By MICHAEL WARREN
Influence peddling and money laundering allegations haven’t been enough to topple Argentina’s vice president, Amado Boudou. On Monday, illegal enrichment accusations were added to the mix when a federal prosecutor asked an investigative judge to open yet another probe against him.
Prosecutor Jorge Di Lello also asked Judge Ariel Lijo to investigate 10 businesses, including The Old Fund, a holding company reportedly linked to Boudou that took over a bankrupt printing company and secured a government contract to print Argentina’s currency after Boudou and other top officials intervened on its behalf.
Also named in the probe request are Boudou’s girlfriend, Agustina Kampfer; a longtime friend and business partner, Jose Maria Nunez Carmona; and another businessman, Alejandro Vandenbroele, who allegedly served as Boudou’s proxy in a series of business deals.
The judge must now decide whether to formally open an illegal enrichment investigation and eventually whether to bring charges that carry a maximum penalty of six years in prison and a lifetime ban from public office, Di Lello’s secretary, Juliana Marquez, told The Associated Press.
“The prosecutor has found sufficient elements to justify investigating the vice president,” Marquez said. “The judge now needs to initiate the investigation … examining the declared wealth of the functionary and the others named, along with the sworn declarations of the companies, in search of any incongruencies.”
In Argentina, taxpayers must formally declare not only their income, but also their total wealth. The government can then compare the totals along with declarations from the money’s sources, and can bring tax evasion charges when the totals don’t match.
Boudou already faces potential charges of influence trafficking and other acts incompatible with public office, in a case Lijo inherited from Judge Daniel Rafecas.
Rafecas agreed to open that investigation, and Argentina’s attorney general, Esteban Righi, approved that judge’s request for a raid on Boudou’s apartment that turned up telephone records and other evidence linking Boudou and Vandenbroele. Both men denied knowing each other, but Vandenbroele’s ex-wife provided testimony and went public with her claims that he had acted as Boudou’s front-man for years.
Boudou spoke out in his own defense last month in a lengthy and passionate televised speech from his podium in the Senate, where he presides as president of the chamber.
He accused an opposition media “mafia” led by the newspaper Clarin of inventing a novel rivaling “The Godfather.” He accused the president of Argentina’s stock exchange of trying to bring him down in a conspiracy with political and business rivals who failed to get the currency-printing contract.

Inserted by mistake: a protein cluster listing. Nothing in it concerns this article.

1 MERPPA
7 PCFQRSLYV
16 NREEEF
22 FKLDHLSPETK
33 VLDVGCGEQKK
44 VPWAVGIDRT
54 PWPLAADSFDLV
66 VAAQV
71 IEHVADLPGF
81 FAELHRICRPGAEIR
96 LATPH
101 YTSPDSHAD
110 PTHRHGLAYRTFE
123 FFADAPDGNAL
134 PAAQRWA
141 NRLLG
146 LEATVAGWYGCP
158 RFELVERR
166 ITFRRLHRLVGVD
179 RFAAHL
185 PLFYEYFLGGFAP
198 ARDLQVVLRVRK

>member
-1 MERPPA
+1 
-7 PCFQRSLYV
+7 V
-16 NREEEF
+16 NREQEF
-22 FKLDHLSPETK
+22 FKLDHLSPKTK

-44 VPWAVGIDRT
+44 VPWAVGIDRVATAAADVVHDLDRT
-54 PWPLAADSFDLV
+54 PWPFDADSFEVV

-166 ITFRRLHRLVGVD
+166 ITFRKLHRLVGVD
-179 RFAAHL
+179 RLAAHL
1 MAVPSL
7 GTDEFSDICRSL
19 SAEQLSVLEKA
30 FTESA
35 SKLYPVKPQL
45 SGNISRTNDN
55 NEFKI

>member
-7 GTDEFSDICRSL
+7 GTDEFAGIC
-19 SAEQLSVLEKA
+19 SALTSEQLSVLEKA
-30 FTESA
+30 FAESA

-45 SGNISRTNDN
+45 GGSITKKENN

Boudou then filed a formal complaint with the courts alleging that all three judiciary officials managing the influence-trafficking probe — Rafecas, Righi and federal prosecutor Carlos Rivolo — had been conspiring against him and improperly leaking information to Argentina’s opposition media.
Rafecas was separated from the case, Righi resigned under pressure, and now Lijo must decide whether to separate Rivolo as well.
Opposition lawmakers on Monday repeated their calls for Boudou to resign, warning that his case could be a threat to President Cristina Fernandez.
“He needs to free the president from having to carry the risk of falling herself into the crime of an illegal coverup,” Margarita Stolbizer, an opposition deputy in congress, said in a statement.
It would be easier for the president to apologize for the error of choosing him than to become complicit in the scandal by trying to prop him up and block the justice system from taking action, she added. “What they’re imposing is a culture of such impunity that they can’t demand legal conduct from the rest of the citizens.”
The allegations against Boudou had slipped off Argentina’s front pages after Fernandez decided to take back control of the nation’s leading energy company, YPF, from Spanish shareholders.
“But now it’s come back with force,” raising questions about what the president knew and when, said Sergio Berensztein, director of the independent Poliarquia consulting firm in Buenos Aires.
Some of the allegations date back to when Boudou was a mid-level government official. Fernandez later promoted him to be her economy minister, and then again to be vice president in her second term.
“The question is whether Cristina knew about all this,” Berensztein said. “If not, it was an intelligence failure involving people around her. And if she knew about that, then the president herself is complicit.”
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